iPad Pro M2 Review Part 2: Apps and daily experience
KUALA LUMPUR, Feb 7 — It’s been a few months since the first part of this iPad Pro review but an election, illness and a lot of other stuff happened in between. Still, it was a good time to really think about what the iPad Pro M2 can do.
Since my last review, new apps have come out that could better utilise the extra horsepower of the iPad Pro M2.
There is the free app Freeform that is a digital whiteboard that allows you to create charts, paste in images and links, as well as share what you’ve created.
Typically apps with this functionality don’t have this much available for free or at the very least offer free usage with monthly subscriptions.
I found it easy enough to use the app—making a couple of moodboards for my 2023 was easy and I could look at my Freeform boards on the Mac as well as iPhone, switching between them being very easy.
Watch a quick runthrough of the app’s features here:
I also got to try the iPad port of the DaVinci Resolve video editor that I also have for the Mac.
Like the Mac/PC edition, it’s completely free to download but there is an optional in-app
purchase of RM449.90 of the DaVinci Resolve Studio that unlocks additional features such as HDR and Dolby colour.
While iMovie (free) and LumaFusion (paid, mobile only) are other popular alternatives, DaVinci Resolve is popular enough that it is used by professionals and even being used on an impressive list of Hollywood movies including Deadpool 2 and La La Land.
The interface is similar though not exactly the same with tiny differences you would notice if you have used the desktop version for some time.
Despite that, you can still do much of what you can on the Mac such as editing and colour grading on the iPad with the only real hindrance being storage on the iPad though you could get around that with external storage.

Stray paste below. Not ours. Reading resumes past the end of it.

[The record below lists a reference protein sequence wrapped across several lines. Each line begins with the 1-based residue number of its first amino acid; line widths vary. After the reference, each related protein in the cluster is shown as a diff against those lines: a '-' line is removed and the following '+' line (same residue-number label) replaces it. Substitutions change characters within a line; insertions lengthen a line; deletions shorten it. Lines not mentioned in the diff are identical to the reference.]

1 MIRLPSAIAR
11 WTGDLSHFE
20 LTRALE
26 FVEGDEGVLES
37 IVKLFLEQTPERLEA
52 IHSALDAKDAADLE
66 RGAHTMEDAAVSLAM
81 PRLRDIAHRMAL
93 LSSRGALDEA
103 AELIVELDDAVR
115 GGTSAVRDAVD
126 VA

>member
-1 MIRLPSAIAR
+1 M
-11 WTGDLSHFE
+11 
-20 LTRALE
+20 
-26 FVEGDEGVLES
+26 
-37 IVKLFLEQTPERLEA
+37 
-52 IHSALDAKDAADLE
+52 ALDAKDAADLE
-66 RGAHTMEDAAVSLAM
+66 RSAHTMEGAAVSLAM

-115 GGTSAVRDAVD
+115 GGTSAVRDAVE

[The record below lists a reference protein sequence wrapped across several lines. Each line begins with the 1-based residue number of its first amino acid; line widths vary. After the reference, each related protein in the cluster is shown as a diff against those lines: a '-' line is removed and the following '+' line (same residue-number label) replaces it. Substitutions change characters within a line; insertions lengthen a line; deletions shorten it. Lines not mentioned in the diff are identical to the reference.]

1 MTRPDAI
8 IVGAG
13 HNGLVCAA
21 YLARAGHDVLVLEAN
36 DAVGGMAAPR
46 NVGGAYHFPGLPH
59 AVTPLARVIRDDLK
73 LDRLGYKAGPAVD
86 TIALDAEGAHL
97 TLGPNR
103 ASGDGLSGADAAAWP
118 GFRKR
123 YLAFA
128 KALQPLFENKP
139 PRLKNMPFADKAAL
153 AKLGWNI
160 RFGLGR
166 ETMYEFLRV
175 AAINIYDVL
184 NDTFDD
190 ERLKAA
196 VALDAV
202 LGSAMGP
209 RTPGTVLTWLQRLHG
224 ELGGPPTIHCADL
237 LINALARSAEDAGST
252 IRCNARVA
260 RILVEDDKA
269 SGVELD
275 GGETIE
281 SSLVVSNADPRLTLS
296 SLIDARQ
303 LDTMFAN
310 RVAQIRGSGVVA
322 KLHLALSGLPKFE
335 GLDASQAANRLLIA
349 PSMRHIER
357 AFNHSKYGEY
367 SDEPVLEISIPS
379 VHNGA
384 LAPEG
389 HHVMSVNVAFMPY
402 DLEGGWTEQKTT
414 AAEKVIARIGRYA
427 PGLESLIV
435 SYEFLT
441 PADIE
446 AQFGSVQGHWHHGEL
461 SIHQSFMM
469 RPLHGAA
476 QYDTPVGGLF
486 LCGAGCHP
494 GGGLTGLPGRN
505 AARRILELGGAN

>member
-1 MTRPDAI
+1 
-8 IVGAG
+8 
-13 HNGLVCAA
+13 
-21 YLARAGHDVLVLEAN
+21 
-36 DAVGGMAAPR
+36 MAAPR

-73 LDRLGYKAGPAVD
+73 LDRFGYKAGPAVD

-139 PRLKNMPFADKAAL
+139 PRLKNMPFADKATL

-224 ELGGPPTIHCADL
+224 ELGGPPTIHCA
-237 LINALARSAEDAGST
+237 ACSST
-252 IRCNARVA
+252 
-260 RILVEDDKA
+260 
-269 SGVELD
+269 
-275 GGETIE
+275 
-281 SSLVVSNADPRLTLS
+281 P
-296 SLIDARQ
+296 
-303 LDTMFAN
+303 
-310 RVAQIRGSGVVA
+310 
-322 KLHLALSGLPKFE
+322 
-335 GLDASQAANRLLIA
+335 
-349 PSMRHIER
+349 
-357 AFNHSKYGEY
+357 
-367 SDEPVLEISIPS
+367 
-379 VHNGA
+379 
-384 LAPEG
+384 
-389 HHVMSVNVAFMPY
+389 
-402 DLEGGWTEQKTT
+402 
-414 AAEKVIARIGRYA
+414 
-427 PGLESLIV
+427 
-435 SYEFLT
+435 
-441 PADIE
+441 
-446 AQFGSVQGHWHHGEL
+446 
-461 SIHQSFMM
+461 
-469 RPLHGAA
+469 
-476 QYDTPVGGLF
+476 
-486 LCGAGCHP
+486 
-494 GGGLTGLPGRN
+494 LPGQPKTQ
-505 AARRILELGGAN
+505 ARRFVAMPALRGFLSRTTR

I would say this feels closer to a Pro/desktop experience than what you would get with the Adobe suite that still hasn’t truly come close experience and functionality-wise on the iPad compared to the desktop versions.
Is it truly a game changer?
A new Apple Pencil feature exclusive to the Apple Pencil 2 and the M2 iPad allows users to preview what they’re doing before actually touching the screen, allowing illustrators/graphic designers to preview changes, edits and the like before actually committing them to a file.
Hover is an Apple iPad Pro M2 exclusive feature. — Picture courtesy of Apple
Much loved illustration app Procreate announced the 5.3 update that supports the hover feature and is probably the most solid implementation of the feature in an app.
It’s a pity that you need an M2 iPad Pro to experience the feature that really should be standard on every iPad Pro M-series model.
Comparing the two devices, if you have skipped the last two generations of iPad Pros then the M2 model is a decent buy but if you just got an M1 model last year, it feels rather unfair considering the major difference hardware-wise is the processor and there isn’t a significant change in hardware parts otherwise.
You could, however, argue that the inclusion of the latest version of Bluetooth as well as Wi-Fi 6E are also worth mentioning but I still don’t think they’re worth upgrading from last year’s model.
The iPad Pro remains a beast of a tablet but it really needs to see a software revamp as I feel the multitasking experience still isn’t quite there yet and for the most part, except for specific use cases, the iPad Pro might still be more of a companion device than a primary device.
Let’s hope the next iteration of Apple’s best tablet yet brings more change to the table.